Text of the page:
Telluride Mushroom Festival: Hemp & Mushrooms, Match Made In Heaven?
The 37th annual Telluride Mushroom Festival takes place Thursday, August 17 – Sunday, August 20. The full scheduled is here. Migrate around the site to find info on presenters, venues, book-signings, etc. Or filter by topic or venue. Festival overview in detail here. Tickets/passes here.
Please scroll down to listen to Penelope Zeller’s podcast about her life and work and the subject of her talk: Fungi and Agricultural Hemp: Combined Product Opportunities, Thursday, August 17, 10:30 a.m.
Is it a match made in heaven?
Since the subject is fungi and hemp, more like a match made in heaven – but realized on the earth as an emerging industry, flashing all shades of green – for dollars and (sustainable) sense.
Proof positive is Ecovative Design, an evolving company which sells mushroom and hemp-growing kits that morph into lamp shades, bowls, planters, even packaging material.
Mycelium is the root structure of mushrooms. Its interweaving fibers or threads can bond materials like wood together, effectively acting as a kind of natural glue. Lamp shades and Ecovative’s other kits contain a mixture of corn stalk and hemp bound together by mycelia.
Sue Van Hook is Ecovative’s chief mycologist. And she was a former keynote at the 35th annual Telluride Mushroom Festival in 2015. Van Hook is passionate about the impact mushroom materials could have on industry.
“The current markets pay nothing for the ecological and health costs of their products’ entire life cycle– carcinogenic toxic styrenes. At present, there is no accountability for the long-term disposal of certain products, such as packing peanuts. And there’s a reason for that: Plastics are cheap because they are made of petroleum, which is heavily subsidized. If we chose to subsidize agricultural crops and mycelium, folks would be lining up down the street to become an Ecovative customer.”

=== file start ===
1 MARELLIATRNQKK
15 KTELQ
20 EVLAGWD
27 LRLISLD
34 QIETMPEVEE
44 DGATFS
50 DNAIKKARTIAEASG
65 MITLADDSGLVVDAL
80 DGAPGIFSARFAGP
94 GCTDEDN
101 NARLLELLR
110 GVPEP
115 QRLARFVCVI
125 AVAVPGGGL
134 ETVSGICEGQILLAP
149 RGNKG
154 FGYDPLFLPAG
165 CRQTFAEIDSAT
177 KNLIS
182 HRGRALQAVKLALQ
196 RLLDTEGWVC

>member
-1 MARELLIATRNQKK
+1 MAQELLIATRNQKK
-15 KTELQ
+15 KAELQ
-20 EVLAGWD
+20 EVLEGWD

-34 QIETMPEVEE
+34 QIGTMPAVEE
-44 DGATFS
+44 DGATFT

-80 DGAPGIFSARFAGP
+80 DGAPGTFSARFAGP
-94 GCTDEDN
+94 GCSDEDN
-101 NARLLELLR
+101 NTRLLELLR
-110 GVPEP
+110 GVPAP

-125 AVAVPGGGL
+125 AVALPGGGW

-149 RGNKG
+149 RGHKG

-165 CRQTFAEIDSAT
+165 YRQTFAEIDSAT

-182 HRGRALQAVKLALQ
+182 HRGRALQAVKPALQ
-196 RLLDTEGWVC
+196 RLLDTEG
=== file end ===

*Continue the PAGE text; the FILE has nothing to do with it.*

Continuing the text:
In addition to the packaging materials mentioned above, Ecovative has other applications in its pipeline:
“We grew a mushroom insulated tiny house. We have replaced plastic foams used for art and architecture installations and surfboard cores, hand planes, and drones. We have replaced foam used in dried floral arrangements. We replaced plastic foam buoyant rings used to launch NOAA’s climate change/tsunami detection devices.”
At this point, the sky isn’t even close to the limit.
Just ask another featured presenter at the upcoming Telluride Mushroom Festival, August 16 – 20. Penelope Zeller has been an amateur shroomer (Boomer shroomer?) since 1968 and deeply involved in industrial hemp for the past three years.
In the world of mushrooms, Zeller co-authored UrbanMushrooms.com (with Manny Salzman, Marc Donsky, Linnea Gillman & Jason Salzman) and was the lead author for the article “Ecovative’s Breakthrough Biomaterials” published in the Spring 2012 issue of FUNGI Magazine.
At the Telluride Mushroom Festival, her talk targets the question we posed up front: Is fungi and hemp a match made in heaven? – or Fungi and Agricultural Hemp: Combined Product Opportunities, a deep conversation about the potential to combine industrial hemp and mycological properties with an eye towards product R&D, product development, economic development and even cost effective environmental remediation.
“…Investors are looking for the next big product to launch, and make a fair profit in the process. In today’s climate of cultural shifting to better business practices even Wall Street and Hi-Tech investors are opting for cleaner and more modest ROI on products and services that can boast ‘green’ (and mean it), B Corps qualified or just offer honest old-fashioned good business practices – with no gender harassment stains on their products.
“The combination of hemp and mushrooms may be just that next big – and sustaining – for investors, government agencies, research labs, and private business. This (Zeller’s talk) is a unique opportunity to examine the pros and cons of consciously creating plans to serve the entire supply chain with two products easily integrated into the Colorado manufacturing line-up…,” explains Britt Bunyard, director, Telluride Mushroom Festival and editor-in-chief, FUNGI Magazine.
What are the pros and cons of serious mushroom peeps collaborating with serious hemp processors and researchers?
Find out more by listening to Penelope Zeller’s podcast.
More about Penelope Zeller:
Zeller is a project coordinator, business researcher and product placement specialist. Successfully serving in the medical, high-end retail, minerals and gems, food, land use/zoning, government, mortgage fraud and manufacturing trades, her unique ability to see trends across industries has helped her clients craft their businesses from startup through liquidation or succession.
She is also a teacher, coach, author and chef and says by way of describing herself: “I’m a matchmaker, sales-type and ‘fixer’ at my core…. with a smidge of ‘geek’ in the DNA. I do not fear much of anything. Well, spider webs give me the creeps….”
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